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Art and Activism: Strange bedfellows?

A hand holds up the cover of a book which reads, 'I, Kusama, am the modern Alice in Wonderland.'

You’d think art and activism would be chummy pillow mates but they’re often strange bedfellows 

Art. Activism. Aesthetics. Politics. This is the problem with words. Sometimes they snake up on you like cobras, twisting, turning, hissing and spitting right back at you.

Problem no 1. The word ‘art’ is used too loosely. Is everything art? No. Is every film book poem art? No. It’s a film, book or poem. Is every splotch on a canvas art? No. It may be a good painting without being art, even if it is a painting that has artistic elements. Is every churn of a potter’s wheel art, every twist of clay art? No. Whether the end result is a ceramic vessel for daily use or a giant sculptural figure or a million things in between, only a few of these tiny bowls or tortured giants live on in our consciousness as art.

Poke me with a pin. Let’s see what bubbles up from my sub-conscious as art, without the censors of conscious thought or awareness: TS Eliot’s Four Quartets, Marguerite Duras’ The Malady of Death, Michael Haneke’s Amour, Paolo Sorrentino’s La Grande Bellezza, Jeanette Winterson’s Written On The Body. That’s the first five.

Is this too American, too European, not political enough? No Africans, Asians, Latin Americans, Indians? Not diverse enough? Sorry, can’t tame the sub-conscious.

Stroke me with a feather and I’ll open up my mind a bit, let conscious thought creep in a crack. Yayoi Kusama’s artworks for Alice in Wonderland, Sebastiao Salgado’s Workers, Ai WeiWei’s Sunflower Seeds, Malavika Sarukkai’s Bharatnatyam, Gabriel Garcia Marquez’s everything.

Is this your notion of art? Maybe, maybe not. But now that we’ve cracked the lid, let’s open Pandora’s box some more.


Problem no 2. Who decides what is ‘art’? Who frames what we think of as ‘art’? Largely gallerists, publishers, commissioning editors, reviewers, film juries, artists, big-name backers. Are they able to frame something as ‘art’ because of the positions they find themselves in, their sharper sensibilities, or both? Do they have trained noses like perfumers, able to sniff out what is art? Are they arbiters of ‘art’ because they have the means and power to do so – or the taste to do so? Is something art because it hangs in a hip gallery, is published by a prestigious publisher, wins an award or gets a medal? Because it makes money? What? What if Albert Camus’ The Outsider had never been discovered or published? Would that reduce its ‘art’ quotient or its fame?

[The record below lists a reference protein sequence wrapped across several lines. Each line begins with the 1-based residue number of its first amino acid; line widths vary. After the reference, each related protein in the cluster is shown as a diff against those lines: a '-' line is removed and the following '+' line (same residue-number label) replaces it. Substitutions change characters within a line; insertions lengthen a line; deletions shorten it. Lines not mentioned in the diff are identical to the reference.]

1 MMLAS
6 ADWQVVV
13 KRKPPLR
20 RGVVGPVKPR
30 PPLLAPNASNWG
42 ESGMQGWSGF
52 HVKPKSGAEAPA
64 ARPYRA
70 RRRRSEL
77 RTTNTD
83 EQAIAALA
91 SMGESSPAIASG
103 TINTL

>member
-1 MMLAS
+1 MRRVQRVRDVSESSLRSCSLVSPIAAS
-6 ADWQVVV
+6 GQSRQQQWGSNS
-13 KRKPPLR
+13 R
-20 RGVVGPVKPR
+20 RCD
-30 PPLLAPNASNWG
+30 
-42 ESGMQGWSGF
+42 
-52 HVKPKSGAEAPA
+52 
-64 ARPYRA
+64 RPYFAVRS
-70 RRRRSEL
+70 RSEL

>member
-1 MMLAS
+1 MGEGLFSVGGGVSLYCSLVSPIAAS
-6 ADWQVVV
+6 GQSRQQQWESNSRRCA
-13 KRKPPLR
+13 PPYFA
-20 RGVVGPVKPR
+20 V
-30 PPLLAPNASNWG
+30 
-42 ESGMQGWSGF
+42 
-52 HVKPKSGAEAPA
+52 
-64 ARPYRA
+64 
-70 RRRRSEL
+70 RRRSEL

You see the problem: everything that gets talked up as ‘art’ is not necessarily art, even though it may have the label.

What is art, and how would we know or define it when we see it? It’s complicated, specially since it depends on everything from institutions to genre histories to constitutive elements to personal taste.

Who should decide what is ‘art’? An important question but can’t go down that rabbit hole right now.

Should art have an end other than being art? Not in my book. To paraphrase Jeanette Winterson in Art Objects, art objects to being freighted with expectations other than achieving its truest form or expression.


When I experience something as ‘art’, I mostly do so not because of its theme or its politics, but because of it expression, its combination of formal elements into an aesthetic whole, not because of its activist intentions or nature or its subject matter. Not the what but the how, and the how well. And the how long and lasting an impression this expression leaves on me.

Take the short poem below. I couldn’t care less if these words change the world or not, but I like its cadences. Its craft. Seemingly simple but hard to construct.

‘What happens to a dream deferred?
Does it dry up
like a raisin in the sun?
Or fester like a sore —
And then run?
Does it stink like rotten meat?
Or crust and sugar over —
like a syrupy sweet?

Maybe it just sags
like a heavy load.

Or does it explode?’

—    Langston Hughes, A Dream Deferred, 1981

Langston Hughes was a poet and an activist, known for his jazz poetry. Can you tell from reading this poem that he was an African-American leaning towards Communism? I can’t. Did he have politics? Of course; every human being does. Did he bring his politics to his work? Probably. Is this poem activist? Not overtly. Is this poem art? To me, yes. Am I saying that art is an absence of politics or activism? No.